Young Guns 18: Ani Acopian

By Alixandra Rutnik and Brett McKenzie on Nov 18, 2020

Highlighting the creative superstars that make up the class of Young Guns 18


2020 has been one rollercoaster of a year, but fortunately, the spirit of creativity can't be dampened. Want proof? Check out the winners of Young Guns 18!

Beginning with our largest and most diverse jury in history, acclaimed creatives from across the globe spent three months reviewing hundreds of submissions from insanely talented young professionals seeking validation for all of their hard work. After narrowing down the field to 83 top-notch finalists, the jury engaged in virtual discussion and debate, deciding who will win one of the most career-impacting honors in our industry.

In the end, we are honored to present the 31 incredible winners of Young Guns 18, a diverse collection of artists, filmmakers, animators, designers, illustrators, and others, all of them representing some of the very best that their fields have to offer.

We invite you to learn about all 31 Young Guns 18 winners in this series of interviews.


ANI ACOPIAN
DIRECTOR & CONCEPTUAL ARTIST

Based:

LOS ANGELES, CALIFORNIA

Hometown:

EASTON, PENNSYLVANIA

SEE ANI ACOPIAN'S ENTRY

When did Young Guns first pop up on your radar?

I remember seeing my super talented friend Elena Parasco post that she was a Young Guns finalist in 2018 and thinking to myself "she doesn't get excited about just anything so this must be a big deal!" Then I checked the finalist list and I was mind blown by all of the incredible talent — it opened my eyes to a new creative standard.

You're a first-time entrant — congrats! What made you enter this year?

Thank you! I feel that my body of work is the strongest it has been so far and I figured why not try and enter this year. I think the fact that I expanded out from just video into digital art (aka not putting myself into a box) helped me to find my authentic voice, which consequently made my work stand out. The most challenging part about this process has been mentally allowing myself to make what I want, even when I can't see how it exactly relates to my current work or life.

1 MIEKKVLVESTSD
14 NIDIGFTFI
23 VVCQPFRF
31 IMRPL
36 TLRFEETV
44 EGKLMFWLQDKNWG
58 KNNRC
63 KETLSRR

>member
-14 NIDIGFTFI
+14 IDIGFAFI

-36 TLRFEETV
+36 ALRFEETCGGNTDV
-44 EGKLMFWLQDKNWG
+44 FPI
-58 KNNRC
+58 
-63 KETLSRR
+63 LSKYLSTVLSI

Young Guns is as much an exercise in self-curation as it is in sheer creative talent. After all, you are only allowed to submit six projects. How did you go about deciding which pieces to submit and which to leave out?

I entered three personal projects and three professional projects. The common thread I was trying to show was thinking outside the box. It was difficult to pick a category to enter – I decided on digital because it felt like the category with most room to play.

What went through your mind when you discovered that you won, knowing how difficult it is to make it into Young Guns?

When I found out I was a finalist, I screamed and spun in circles and face-planted into a beanbag. My friend Colton has it on video somewhere. When I got the email saying I won, I had somewhat of a different reaction. My first thought that came to mind was "well, I won because my work was different, not necessarily because it was better," which is just a little glimpse into how my mind can work. I saw a psychic last week who told me that I have a fear of success.

If you had to pick one of the six projects that you entered as your favorite, which one would it be and why?

Definitely Amazon Dating because the process of making it was such an adventure. It started as a joke made in passing with my director and creative director friend Morgan Greur. Something about it stuck, and we put together a logo and mock ups for the site. I was planning on just tweeting the images with the caption "imagine if..." but something told me to wait.

Around this time I met Suzy Shinn on a job for W Hotels. I told her about the idea and she suggested taking it a step further and pretending like it was real. Soon after I offered to make Thinko a product video in exchange for a parody website, and Amazon Dating was born. Suzy and I spent the following weeks Slacking back and forth with Thinko's web developer, Wojtek Witkowski, to basically remake Amazon. Suzy wrote the profile descriptions and we did a photoshoot with our friends so we could list them on the site.

If you had to describe your creative style, the part of your work that’s most distinctively “you”, what would it be?

Hmm. Some words that come to mind are curious, playful, and composed. I love toying with perception and reality. My creative process is all fun and games up until a deadline comes into play. From there, I would define it as excruciating – just ask Brett at The One Club, who had to email me three times to get me to send in the answers to this interview! In the words of Fran Lebowitz, "I realized that I am so resistant to authority that I am even resistant to my own authority."

Who are some of the biggest influences on your work and career, people who may have had a hand in mentoring and supporting you?